The changed conditions because of the NIE and the IAEA report meant that the harsh sanctions the U.S. hoped would be imposed against Iran had to be qualitatively softened to keep Washington's position viable in the UN Security Council. So the actual substance of the sanctions resolution has little consequence; all of the travel restrictions, freezing of assets, etc., are voluntary for every country. But the symbolism was very significant, and the passage of the sanctions resolution in the Council by a nearly unanimous vote represented a huge blow to the legitimacy of the Council and the United Nations as a whole, and another grim reminder of the powerful hold the U.S. and its strongest European allies (in this case France, Britain and Germany) hold on even the most committed Non-Aligned governments. For days before the vote, Security Council diplomats from members South Africa, Libya and Indonesia were clear they would not support the new sanctions. Viet Nam waffled, but largely rejected the U.S. initiative. On the Friday before the March 3rd vote, reporters anticipated at least four opposing votes.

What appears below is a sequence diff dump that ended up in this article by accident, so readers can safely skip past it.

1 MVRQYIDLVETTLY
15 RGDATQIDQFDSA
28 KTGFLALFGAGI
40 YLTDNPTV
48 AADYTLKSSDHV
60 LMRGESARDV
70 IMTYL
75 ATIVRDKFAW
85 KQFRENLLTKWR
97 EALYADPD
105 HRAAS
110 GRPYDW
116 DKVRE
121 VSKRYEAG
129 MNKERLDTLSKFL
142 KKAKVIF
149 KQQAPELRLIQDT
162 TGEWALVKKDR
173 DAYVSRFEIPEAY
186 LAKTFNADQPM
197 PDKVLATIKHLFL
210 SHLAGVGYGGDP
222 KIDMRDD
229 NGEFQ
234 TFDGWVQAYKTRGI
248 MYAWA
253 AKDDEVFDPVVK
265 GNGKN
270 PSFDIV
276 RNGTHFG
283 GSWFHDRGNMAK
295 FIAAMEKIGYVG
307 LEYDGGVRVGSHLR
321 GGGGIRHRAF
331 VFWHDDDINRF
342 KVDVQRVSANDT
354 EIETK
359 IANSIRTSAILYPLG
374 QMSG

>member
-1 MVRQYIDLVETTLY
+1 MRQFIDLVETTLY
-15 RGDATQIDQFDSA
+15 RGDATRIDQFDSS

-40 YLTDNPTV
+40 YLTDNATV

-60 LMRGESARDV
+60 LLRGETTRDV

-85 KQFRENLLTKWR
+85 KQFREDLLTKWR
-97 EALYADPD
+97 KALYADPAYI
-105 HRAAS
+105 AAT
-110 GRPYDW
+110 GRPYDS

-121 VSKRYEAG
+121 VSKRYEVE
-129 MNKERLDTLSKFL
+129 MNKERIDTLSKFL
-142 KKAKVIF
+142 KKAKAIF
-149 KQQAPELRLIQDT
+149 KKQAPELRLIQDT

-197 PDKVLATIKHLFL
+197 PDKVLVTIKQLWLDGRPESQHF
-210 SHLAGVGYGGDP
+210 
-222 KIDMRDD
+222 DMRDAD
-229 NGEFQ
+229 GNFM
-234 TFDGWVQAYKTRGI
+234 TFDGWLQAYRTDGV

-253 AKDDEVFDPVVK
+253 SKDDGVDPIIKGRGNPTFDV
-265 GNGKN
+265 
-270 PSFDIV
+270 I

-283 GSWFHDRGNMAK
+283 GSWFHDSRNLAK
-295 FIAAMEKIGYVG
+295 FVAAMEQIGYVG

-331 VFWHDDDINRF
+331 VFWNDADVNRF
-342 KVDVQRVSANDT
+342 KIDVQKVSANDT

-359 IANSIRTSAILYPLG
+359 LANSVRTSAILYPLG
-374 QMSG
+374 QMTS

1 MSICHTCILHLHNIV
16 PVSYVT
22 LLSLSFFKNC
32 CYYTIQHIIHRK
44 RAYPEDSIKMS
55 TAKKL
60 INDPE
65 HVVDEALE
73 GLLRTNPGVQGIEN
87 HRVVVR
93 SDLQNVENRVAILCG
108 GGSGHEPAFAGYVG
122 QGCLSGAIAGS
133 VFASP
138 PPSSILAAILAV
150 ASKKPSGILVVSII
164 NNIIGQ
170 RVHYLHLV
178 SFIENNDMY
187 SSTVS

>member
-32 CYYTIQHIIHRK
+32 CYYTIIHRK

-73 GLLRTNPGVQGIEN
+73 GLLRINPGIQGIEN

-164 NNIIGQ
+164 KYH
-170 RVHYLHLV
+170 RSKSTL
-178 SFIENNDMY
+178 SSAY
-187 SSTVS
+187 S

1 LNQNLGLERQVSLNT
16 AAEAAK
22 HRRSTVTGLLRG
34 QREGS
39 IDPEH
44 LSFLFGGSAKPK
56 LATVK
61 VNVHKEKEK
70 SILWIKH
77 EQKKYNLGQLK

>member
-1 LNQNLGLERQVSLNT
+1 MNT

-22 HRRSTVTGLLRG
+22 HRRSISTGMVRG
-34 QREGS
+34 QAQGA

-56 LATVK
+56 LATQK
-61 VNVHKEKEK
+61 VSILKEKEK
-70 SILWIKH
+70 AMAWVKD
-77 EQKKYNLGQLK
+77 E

After a weekend of orchestrated pressure, with Bush-backing French President Sarkozy taking the leading role, the Council voted 14 to 0 to impose the toothless new sanctions. Indonesia abstained. South Africa, Libya and Viet Nam supported the U.S. Just what threats were made is not yet clear. But not one of those governments even tried to make a claim that Iran represented a threat to their national interests - to the contrary, south-south ties with Iran were longstanding with all of them. Not one of them tried to claim that Iran was building a nuclear weapon. Instead, visibly embarrassed diplomats spoke of maintaining the unity of the Council, speaking with one voice, that Iran would "have to listen." It was a shameful sight, and particularly for Non-Aligned stalwarts, a betrayal of much of the independence that that movement once stood for.